Wednesday, October 31, 2018

Microstory 963: Adoption

When I was four years old, and still felt okay with making wish lists, I asked for a baby for Christmas. I wasn’t asking for a baby brother or sister, and I certainly wasn’t asking for no doll. I just figured it was about time I have a child to raise myself. Of course this was an absurd idea, but that’s how deeply my imperative to raise children was, even back then. I ended up getting that doll, named him Johnny, and changed his clothes every other day. A few years later, I had still never had a girlfriend, and didn’t think I ever would. Surprise, Past!Self, you were right. A neighbor told me that some children weren’t raised by their parents; that they were given to other families. She didn’t go into detail about why this was necessary, but I figured it out over time. I realized that this was the most logical choice for me, and I’ve held to that sentiment ever since. There are currently hundreds of thousands of children today in foster care—in the United States alone—who have not yet been placed in their forever families. Many will age out of the system, and have to fend for themselves as adults. This reality bothers me quite a bit, and has led me to developing a fairly radical stance on the matter. I keep seeing TV shows and movies get into this issue. Boy meets girl. Boy and girl fall in love. Boy and girl can’t have children, so they find a surrogate. If it’s a comedy, the surrogate is probably crazy. If it’s a tragedy, the couple just go their whole lives without children. That’s such a terrible message to be spreading to audiences. Infertility/sterility are good reasons to not conceive a child, but not good reasons to not raise a child. It’s troubling how rarely adoption occurs to characters, and they almost never consider adopting an older child. Never forget, you have options.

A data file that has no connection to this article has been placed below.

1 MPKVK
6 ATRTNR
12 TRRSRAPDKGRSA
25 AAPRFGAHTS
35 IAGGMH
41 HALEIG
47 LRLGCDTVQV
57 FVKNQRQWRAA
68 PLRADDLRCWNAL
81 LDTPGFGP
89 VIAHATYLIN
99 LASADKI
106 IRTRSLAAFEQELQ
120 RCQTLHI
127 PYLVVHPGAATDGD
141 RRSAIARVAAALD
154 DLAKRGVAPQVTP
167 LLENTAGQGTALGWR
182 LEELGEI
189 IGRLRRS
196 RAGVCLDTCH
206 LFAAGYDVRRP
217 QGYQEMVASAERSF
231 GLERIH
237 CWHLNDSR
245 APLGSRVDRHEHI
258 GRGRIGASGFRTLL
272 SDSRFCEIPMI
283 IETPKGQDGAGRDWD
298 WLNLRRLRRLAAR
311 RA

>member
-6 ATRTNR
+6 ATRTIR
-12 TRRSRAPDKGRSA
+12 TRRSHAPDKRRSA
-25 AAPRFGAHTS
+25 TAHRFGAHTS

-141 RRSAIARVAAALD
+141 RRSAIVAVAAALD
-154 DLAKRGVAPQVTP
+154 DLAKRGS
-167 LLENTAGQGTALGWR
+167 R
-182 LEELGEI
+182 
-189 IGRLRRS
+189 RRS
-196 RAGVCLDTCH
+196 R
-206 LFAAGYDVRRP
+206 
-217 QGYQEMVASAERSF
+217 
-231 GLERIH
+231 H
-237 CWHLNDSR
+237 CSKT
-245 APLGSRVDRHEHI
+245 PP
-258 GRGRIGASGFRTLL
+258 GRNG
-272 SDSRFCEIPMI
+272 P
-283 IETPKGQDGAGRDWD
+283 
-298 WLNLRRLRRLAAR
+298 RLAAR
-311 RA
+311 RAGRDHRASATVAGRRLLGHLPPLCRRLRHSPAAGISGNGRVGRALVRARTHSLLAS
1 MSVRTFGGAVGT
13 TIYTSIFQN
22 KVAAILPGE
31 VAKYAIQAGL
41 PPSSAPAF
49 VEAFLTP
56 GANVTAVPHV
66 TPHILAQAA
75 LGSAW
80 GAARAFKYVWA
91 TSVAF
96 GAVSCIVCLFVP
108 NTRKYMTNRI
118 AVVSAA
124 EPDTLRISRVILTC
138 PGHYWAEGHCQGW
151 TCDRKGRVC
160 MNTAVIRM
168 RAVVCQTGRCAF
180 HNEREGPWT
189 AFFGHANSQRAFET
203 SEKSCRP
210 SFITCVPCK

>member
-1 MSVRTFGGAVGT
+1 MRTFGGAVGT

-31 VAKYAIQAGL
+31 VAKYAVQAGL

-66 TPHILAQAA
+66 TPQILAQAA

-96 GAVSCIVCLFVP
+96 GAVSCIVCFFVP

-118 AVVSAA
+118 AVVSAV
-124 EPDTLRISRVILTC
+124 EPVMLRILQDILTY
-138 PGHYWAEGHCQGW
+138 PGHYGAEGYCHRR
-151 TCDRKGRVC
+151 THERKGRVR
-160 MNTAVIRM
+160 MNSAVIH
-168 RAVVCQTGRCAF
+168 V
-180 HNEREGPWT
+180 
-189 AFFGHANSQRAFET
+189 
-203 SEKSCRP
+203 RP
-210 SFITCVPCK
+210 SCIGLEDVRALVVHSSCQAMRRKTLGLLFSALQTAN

Everyone wants to be biologically related to their children, and they seem unwilling to budge on this. I don’t how well these fictional stories reflect real life, but judging from the number of foster kids, they’re pretty accurate. The fact is that there are already plenty of people in the world, so we don’t need to be making any more until we find a way to protect those people first. I would love it if your only way of having a child is by conceiving one, or using science, but there are too many kids in need of homes that can’t be unborn. Families come in all shapes and sizes. You don’t need a baby, and you don’t need it to be your baby. Older children need good homes just as much as the babies, but they are easily dismissed—or trivialized, which is how it looks in that new Racist Mark and Rose Byrne film, Instant Family. It’s true that I’ve not yet seen the movie, but since half the trailer shows people “hilariously” getting hit in the head with various objects, I don’t have high hopes for it. Now for the radical part, I’m not entirely convinced that conceiving children shouldn’t be illegal until every child in the world is placed in a good home. The problem is that this would be impossible to enforce, because any punishment for a breach would only hurt children further. So you’re free to go off and live your life as you please, while children across the globe are all but alone. If everyone with the means to adopt did so, our problem would be solved overnight. That’s really why I’m trying to publish a book, because nobody’s going to give a child to a single man who doesn’t have much money, and that has always been my life’s primary driving force. Without it, I probably wouldn’t have any ambition, because the next generation is perpetually the point of life.

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